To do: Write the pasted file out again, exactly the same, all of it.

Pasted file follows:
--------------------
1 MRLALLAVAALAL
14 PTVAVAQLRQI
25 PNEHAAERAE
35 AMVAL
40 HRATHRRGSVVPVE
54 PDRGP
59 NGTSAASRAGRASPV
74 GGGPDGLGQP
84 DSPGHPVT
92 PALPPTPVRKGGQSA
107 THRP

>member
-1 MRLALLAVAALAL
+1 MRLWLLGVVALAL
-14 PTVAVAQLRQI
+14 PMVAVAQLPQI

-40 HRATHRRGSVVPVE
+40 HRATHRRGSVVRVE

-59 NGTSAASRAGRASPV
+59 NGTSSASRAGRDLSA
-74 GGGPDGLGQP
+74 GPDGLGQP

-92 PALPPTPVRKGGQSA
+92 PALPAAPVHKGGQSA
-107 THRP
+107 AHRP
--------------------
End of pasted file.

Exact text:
1 MRLALLAVAALAL
14 PTVAVAQLRQI
25 PNEHAAERAE
35 AMVAL
40 HRATHRRGSVVPVE
54 PDRGP
59 NGTSAASRAGRASPV
74 GGGPDGLGQP
84 DSPGHPVT
92 PALPPTPVRKGGQSA
107 THRP

>member
-1 MRLALLAVAALAL
+1 MRLWLLGVVALAL
-14 PTVAVAQLRQI
+14 PMVAVAQLPQI

-40 HRATHRRGSVVPVE
+40 HRATHRRGSVVRVE

-59 NGTSAASRAGRASPV
+59 NGTSSASRAGRDLSA
-74 GGGPDGLGQP
+74 GPDGLGQP

-92 PALPPTPVRKGGQSA
+92 PALPAAPVHKGGQSA
-107 THRP
+107 AHRP